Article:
This course begins with identifying and developing the basic skills to correct ambiguity and vagueness in drafting, draft in gender neutral language, and use grammatically correct, plain English with correct punctuation and tabulation. The course then introduces students to the various types of documents most commonly drafted by lawyers, and develops students’ skills and techniques to draft those documents. Through practice and feedback, students are given the opportunity to develop those drafting skills to standards required in legal practice in the context of specific types of documents. The course also teaches students various approaches to interpreting these legal documents.


LW305          Current Developments in Pacific Law                    


Prerequisites: Four 200 Level LW Courses (LLB) / three 200 Level LW Courses (BA)

Semester 1: Not offered                                                Semester 2: F at E and O at C**

This course provides students with an opportunity to study and debate socio-legal developments in Pacific countries that are of current significance. It has a focus on law reform and prepares students to contribute to law reform initiatives in their own countries in the future.


LW306          Legal Ethics                                                                     


Prerequisites: Four 200 Level LW Courses (LLB) / three 200 Level LW Courses (BA)

Semester 1: F at E & L and O at C***                        Semester 2: Not offered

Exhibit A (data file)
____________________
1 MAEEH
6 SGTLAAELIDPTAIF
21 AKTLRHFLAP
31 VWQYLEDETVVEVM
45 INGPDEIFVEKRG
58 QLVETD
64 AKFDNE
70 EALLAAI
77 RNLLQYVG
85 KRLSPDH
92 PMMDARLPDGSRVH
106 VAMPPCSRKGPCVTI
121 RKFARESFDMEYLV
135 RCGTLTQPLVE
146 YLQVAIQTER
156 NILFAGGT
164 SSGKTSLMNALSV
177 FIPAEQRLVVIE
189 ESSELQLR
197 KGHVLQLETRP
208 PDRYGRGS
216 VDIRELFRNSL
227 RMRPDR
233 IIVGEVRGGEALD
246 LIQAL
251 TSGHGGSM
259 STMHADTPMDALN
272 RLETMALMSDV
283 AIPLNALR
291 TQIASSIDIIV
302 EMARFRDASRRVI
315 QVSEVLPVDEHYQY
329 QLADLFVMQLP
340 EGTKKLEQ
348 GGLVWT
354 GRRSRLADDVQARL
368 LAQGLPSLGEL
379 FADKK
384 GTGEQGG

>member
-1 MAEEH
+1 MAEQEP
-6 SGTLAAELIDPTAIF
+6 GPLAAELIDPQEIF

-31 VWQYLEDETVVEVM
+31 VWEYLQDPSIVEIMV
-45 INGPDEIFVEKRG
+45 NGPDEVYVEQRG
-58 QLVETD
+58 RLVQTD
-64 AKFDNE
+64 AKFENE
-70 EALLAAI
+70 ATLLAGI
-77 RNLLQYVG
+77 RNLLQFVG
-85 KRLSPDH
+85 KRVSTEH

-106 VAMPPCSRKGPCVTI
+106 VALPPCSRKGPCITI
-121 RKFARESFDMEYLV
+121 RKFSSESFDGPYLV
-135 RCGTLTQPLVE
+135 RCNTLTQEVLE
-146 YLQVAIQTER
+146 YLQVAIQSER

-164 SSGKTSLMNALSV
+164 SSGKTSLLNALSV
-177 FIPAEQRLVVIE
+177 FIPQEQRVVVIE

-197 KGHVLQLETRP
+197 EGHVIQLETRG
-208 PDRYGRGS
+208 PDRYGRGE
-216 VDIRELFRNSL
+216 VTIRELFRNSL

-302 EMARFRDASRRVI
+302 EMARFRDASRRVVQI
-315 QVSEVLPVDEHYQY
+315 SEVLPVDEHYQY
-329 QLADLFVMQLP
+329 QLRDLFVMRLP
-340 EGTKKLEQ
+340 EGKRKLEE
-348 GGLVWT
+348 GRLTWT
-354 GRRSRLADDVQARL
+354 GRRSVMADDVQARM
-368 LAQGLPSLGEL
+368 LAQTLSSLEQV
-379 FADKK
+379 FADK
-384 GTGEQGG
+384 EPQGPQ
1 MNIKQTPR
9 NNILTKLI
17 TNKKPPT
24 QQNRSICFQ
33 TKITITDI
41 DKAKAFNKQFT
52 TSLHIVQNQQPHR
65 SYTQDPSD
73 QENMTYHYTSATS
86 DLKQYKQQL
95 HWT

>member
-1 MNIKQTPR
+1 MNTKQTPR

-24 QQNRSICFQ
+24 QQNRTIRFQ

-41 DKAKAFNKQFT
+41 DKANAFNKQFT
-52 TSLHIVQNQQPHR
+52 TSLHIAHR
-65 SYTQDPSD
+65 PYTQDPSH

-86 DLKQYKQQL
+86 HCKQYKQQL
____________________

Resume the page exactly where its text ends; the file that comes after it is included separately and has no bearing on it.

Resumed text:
Any person studying for a professional degree should have some knowledge of the ethical principles upon which the practice of all professions is based. Students of law in particular require an understanding not only of the organisation, nature, structure, practice and operation of the legal profession, but also an appreciation of the ethics which impact upon their work as lawyers` and their relationship with the community. The duties imposed on the lawyer can be seen as being grounded in ethics. These duties, to the court and to the client, will be considered in this course.


LW307          Evidence                                                                          


Prerequisites: Four 200 Level LW Courses (LLB) / three 200 Level LW Courses (BA)

Semester 1: F at E and O at C**                                  Semester 2: Not offered

This course aims to provide an understanding of the law relating to the production of evidence in courts and tribunals of first instance in countries of the USP region. This course examines in detail the kinds of evidence, the onus and standard of proof, matters that do not need to be proved, matters that may be proved, matters that may not be proved, evidence which cannot be accepted without corroboration, and evidence which must be accepted with caution and the exclusionary rules and exceptions. This course also considers skills of advocacy relating to and the public policies that underlie the rules of evidence in relation to the production of evidence.